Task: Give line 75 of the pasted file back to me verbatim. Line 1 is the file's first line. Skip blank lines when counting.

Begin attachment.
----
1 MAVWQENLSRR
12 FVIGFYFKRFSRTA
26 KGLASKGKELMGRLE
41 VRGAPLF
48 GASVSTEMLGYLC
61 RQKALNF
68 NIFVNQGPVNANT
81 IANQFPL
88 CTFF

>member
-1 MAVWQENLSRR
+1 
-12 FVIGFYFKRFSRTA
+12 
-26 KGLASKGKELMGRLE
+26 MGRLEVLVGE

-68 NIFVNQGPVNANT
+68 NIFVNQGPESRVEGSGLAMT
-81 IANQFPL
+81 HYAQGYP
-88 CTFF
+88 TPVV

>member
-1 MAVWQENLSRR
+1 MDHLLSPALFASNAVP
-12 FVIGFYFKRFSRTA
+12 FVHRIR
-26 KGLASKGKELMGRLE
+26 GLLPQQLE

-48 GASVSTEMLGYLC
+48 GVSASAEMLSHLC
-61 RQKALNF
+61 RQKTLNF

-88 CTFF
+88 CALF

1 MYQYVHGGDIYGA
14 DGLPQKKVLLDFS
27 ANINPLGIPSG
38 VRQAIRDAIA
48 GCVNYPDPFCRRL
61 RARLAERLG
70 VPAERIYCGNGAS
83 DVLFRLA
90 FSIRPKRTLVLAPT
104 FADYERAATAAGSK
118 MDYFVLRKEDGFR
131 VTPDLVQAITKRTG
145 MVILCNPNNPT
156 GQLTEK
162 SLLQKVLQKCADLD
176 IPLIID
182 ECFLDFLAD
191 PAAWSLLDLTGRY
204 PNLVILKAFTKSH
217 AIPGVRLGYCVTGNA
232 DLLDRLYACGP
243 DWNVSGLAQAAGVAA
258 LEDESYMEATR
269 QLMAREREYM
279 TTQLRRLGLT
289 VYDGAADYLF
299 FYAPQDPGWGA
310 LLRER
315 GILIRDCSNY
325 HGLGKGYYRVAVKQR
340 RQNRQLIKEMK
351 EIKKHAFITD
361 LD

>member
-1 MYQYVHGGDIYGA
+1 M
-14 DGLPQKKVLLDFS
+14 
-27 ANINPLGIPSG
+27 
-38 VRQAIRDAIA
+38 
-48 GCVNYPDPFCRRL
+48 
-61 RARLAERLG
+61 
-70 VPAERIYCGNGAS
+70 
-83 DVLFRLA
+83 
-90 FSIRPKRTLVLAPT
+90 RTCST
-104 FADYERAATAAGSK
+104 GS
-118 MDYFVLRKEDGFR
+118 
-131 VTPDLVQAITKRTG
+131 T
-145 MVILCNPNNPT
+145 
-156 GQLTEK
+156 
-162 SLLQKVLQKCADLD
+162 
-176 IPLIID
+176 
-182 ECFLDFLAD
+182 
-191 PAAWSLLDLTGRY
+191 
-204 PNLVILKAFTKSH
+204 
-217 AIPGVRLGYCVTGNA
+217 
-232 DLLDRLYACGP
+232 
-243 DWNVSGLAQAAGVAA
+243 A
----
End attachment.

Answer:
+27 